What if your doctor told you that you had been cured of your disease, despite, lingering and worsening symptoms dealing with aches and pains barely getting through your day?
Would you go back to the doctor or try a different doctor, especially if your symptoms were extremely severe, such as seizures, paralysis, or dementia? This is the frightening reality for thousands of chronic Lyme patients in America today.
Many Lyme symptoms, such as fatigue, cognitive impairment, joint pain, poor sleep, mood problems, muscle pain, and neurological presentations also occur in other diseases. Hence, the symptoms of Lyme disease significantly overlap those of chronic fatigue, fibromyalgia, rheumatoid arthritis, Parkinson’s disease, ALS, depression, and Alzheimer’s disease. Many Lyme patients report being misdiagnosed with a different condition before being properly diagnosed with Lyme disease.
One of the many diseases that Lyme imitates is multiple sclerosis. Having lesions on the brain is actually a condition, rather than a disease in itself. A neurologist now told one chronic Lyme patient for more than 16 years: “You could say you have MS.”
Lyme disease is a bacterial infection you get from the bite of an infected tick. Over 30,000 confirmed cases are reported yearly to the CDC.
- A headache
- A stiff neck
- A fever and chills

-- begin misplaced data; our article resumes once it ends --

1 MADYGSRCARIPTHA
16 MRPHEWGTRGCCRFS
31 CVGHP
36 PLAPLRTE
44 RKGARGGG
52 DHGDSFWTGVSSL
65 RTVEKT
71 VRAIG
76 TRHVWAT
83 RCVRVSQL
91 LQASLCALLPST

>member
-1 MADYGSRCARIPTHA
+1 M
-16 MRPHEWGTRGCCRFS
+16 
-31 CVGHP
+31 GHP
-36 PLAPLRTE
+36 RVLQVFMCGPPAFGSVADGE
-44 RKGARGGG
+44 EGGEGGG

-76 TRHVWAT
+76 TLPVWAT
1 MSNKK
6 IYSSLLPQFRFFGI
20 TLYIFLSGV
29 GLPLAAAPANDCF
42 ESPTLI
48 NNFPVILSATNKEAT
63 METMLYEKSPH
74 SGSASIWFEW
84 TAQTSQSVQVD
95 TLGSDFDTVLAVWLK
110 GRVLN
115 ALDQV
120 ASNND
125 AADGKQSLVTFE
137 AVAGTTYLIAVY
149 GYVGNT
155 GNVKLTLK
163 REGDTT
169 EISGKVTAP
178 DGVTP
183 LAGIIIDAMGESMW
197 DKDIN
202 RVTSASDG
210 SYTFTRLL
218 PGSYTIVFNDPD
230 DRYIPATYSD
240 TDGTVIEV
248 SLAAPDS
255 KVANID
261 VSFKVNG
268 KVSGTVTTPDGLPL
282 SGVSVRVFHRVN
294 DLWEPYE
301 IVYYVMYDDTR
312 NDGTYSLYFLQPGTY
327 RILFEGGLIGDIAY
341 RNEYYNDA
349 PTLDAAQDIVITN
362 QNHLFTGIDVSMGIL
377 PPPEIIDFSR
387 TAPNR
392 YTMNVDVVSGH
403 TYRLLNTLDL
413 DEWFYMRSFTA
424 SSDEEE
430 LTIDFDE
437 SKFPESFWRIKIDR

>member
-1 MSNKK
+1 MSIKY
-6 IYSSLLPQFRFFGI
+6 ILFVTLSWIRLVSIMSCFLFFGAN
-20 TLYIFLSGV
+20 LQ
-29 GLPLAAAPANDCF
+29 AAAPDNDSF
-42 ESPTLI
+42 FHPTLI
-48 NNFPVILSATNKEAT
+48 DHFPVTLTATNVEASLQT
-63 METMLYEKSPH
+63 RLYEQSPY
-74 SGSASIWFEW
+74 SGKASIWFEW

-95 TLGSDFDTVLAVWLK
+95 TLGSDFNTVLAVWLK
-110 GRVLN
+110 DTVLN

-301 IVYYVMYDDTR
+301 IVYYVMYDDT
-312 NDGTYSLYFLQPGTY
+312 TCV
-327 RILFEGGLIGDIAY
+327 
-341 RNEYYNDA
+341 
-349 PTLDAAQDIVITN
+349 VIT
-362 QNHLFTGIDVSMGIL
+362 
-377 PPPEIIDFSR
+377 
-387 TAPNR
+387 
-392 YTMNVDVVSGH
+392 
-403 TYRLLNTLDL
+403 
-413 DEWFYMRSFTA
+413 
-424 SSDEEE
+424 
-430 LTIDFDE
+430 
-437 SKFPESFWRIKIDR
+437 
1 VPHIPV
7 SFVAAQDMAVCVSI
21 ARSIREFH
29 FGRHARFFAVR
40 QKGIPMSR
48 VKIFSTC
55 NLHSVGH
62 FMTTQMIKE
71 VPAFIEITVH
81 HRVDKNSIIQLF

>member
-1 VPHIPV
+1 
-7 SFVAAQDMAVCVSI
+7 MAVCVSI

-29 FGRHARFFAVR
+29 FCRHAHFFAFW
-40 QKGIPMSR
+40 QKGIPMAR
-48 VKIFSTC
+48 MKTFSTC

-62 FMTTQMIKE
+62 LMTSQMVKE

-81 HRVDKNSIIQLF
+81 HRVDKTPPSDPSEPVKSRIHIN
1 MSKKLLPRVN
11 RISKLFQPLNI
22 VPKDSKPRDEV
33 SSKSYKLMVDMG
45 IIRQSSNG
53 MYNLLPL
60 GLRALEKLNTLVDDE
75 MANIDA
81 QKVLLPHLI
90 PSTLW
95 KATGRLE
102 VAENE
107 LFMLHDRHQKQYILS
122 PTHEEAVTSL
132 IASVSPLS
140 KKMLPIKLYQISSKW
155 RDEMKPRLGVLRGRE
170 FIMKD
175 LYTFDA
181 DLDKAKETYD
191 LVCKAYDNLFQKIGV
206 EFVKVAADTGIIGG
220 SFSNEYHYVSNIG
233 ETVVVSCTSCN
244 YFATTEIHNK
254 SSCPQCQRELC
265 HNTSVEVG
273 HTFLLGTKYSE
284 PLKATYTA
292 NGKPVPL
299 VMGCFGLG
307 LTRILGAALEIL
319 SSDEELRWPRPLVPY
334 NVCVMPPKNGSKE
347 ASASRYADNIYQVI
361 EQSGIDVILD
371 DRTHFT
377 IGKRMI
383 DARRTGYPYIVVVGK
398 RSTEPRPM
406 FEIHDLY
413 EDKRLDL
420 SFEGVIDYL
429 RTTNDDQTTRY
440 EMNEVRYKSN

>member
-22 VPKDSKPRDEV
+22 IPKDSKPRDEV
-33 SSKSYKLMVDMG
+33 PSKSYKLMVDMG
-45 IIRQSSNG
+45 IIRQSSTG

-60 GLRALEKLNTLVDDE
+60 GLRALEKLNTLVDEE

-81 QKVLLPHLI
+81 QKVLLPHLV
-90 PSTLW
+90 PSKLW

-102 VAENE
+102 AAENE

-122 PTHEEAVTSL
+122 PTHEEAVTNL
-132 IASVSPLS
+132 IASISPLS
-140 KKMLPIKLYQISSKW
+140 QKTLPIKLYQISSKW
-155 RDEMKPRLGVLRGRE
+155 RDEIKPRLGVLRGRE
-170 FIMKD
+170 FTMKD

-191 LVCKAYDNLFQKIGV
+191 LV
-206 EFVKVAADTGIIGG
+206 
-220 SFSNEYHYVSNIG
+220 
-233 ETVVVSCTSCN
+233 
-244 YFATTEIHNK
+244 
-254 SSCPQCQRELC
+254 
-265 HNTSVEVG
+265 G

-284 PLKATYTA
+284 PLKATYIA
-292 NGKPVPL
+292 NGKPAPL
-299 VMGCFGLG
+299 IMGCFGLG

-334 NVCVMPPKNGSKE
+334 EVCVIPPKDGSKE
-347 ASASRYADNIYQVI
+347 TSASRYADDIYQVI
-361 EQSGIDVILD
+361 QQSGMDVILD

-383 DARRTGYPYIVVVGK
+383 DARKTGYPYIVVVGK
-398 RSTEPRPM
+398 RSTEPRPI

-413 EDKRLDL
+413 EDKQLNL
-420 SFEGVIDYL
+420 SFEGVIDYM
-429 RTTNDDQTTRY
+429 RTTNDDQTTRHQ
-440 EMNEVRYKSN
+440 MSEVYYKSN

- Muscle and joint aches
- Swollen lymph nodes
- Red bulls eye and expanding rash called erythema migrans (EM)
Lyme Disease can be hard to diagnose. The course of therapy is antibiotics, which cure most cases. The sooner your treatment begins, the quicker and more complete the recovery. Yet, there is a great amount of evidence supporting the persistence of Lyme after short-course antibiotic treatment to deny the effects of chronic Lyme disease. Biofilms (imagine a safe, gated community made from mucus, where bacteria can conceal itself undetected by the body’s immune system) have been documented. The presence of biofilms, filmed with thousands of spirochetes, indicates an active infection.
Be aware of symptoms of Lyme. If Lyme disease is not diagnosed and treated early, it may become late-stage or chronic. This may also occur when early treatment is inadequate. While some symptoms of chronic or late stage Lyme disease are similar to those of early Lyme, Lyme disease may spread to any part of the body and affect any body system. Typically, it affects more than one body system.
Learn to protect yourself against tick bites, tucking pants into socks, putting clothes in the dryer for 20 minutes after a hike and, most importantly, check one another for ticks after outdoor activity. A tick tool can be purchased to hang on your key chain, or just use tweezers to gently remove them. Never listen to the fads about using Vaseline, alcohol, or anything else.
With case numbers on the rise in Texas, the question “What would you do” could become all too real. If you have been diagnosed and currently suffering from Lyme’s disease or feel that you or a loved one has contacted this disease call one of our many Internal Medicine, Neurologists or Allergists do discuss your options.